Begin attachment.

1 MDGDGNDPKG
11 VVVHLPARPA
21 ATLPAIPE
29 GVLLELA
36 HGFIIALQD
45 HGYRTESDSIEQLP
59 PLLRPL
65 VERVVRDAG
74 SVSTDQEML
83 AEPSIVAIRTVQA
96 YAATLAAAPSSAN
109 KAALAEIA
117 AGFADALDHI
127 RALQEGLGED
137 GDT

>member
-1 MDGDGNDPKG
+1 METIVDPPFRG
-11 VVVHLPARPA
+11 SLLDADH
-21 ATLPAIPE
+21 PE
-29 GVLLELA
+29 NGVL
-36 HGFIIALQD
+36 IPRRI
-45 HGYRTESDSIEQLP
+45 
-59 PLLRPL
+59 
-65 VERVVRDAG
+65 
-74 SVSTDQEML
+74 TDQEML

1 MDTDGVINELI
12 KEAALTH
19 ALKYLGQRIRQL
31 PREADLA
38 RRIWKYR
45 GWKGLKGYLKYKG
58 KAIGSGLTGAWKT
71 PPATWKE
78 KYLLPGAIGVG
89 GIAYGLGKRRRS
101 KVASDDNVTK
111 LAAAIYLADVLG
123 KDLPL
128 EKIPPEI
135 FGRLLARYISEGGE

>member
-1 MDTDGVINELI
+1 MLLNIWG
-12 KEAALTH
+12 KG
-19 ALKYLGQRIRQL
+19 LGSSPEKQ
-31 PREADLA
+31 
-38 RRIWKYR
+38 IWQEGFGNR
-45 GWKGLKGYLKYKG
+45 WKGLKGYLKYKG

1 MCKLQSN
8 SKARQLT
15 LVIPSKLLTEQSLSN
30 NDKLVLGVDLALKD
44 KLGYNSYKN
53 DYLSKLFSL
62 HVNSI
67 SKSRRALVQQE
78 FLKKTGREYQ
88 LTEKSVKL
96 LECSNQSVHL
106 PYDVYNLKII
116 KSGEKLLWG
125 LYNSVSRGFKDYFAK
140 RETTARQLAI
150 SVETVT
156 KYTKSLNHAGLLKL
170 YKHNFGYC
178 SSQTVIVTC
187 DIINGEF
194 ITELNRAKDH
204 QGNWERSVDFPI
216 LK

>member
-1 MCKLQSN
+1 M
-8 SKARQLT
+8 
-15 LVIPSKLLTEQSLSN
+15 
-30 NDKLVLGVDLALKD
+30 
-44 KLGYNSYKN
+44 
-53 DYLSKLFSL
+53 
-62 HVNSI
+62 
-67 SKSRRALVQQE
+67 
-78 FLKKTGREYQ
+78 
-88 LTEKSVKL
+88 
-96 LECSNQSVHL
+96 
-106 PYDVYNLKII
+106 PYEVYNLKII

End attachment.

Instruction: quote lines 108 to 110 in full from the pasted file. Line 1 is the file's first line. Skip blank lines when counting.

+96 
-106 PYDVYNLKII
+106 PYEVYNLKII